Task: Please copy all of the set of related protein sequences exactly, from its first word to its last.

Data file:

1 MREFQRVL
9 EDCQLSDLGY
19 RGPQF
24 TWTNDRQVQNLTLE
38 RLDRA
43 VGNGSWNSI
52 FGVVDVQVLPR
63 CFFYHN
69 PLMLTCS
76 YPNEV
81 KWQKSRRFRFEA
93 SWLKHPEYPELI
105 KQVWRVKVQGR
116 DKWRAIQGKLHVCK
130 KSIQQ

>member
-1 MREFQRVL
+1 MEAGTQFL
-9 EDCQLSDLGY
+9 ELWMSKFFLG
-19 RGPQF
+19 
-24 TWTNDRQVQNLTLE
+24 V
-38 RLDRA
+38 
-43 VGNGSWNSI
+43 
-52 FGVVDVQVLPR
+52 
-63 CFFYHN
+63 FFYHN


1 MREFQRVL
9 EDCQLSDLGY
19 RGPQF
24 TWTNDRQVQNLTLE
38 RLDRA
43 VGNGSWNSI
52 FGVVDVQVLPR
63 CFFYHN
69 PLMLTCS
76 YPNEV
81 KWQKSRRFRFEA
93 SWLKHPEYPELI
105 KQVWRVKVQGR
116 DKWRAIQGKLHVCK
130 KSIQQ

>member
-1 MREFQRVL
+1 MEAGTQFL
-9 EDCQLSDLGY
+9 ELWMSKFFLG
-19 RGPQF
+19 
-24 TWTNDRQVQNLTLE
+24 V
-38 RLDRA
+38 
-43 VGNGSWNSI
+43 
-52 FGVVDVQVLPR
+52 
-63 CFFYHN
+63 FFYHN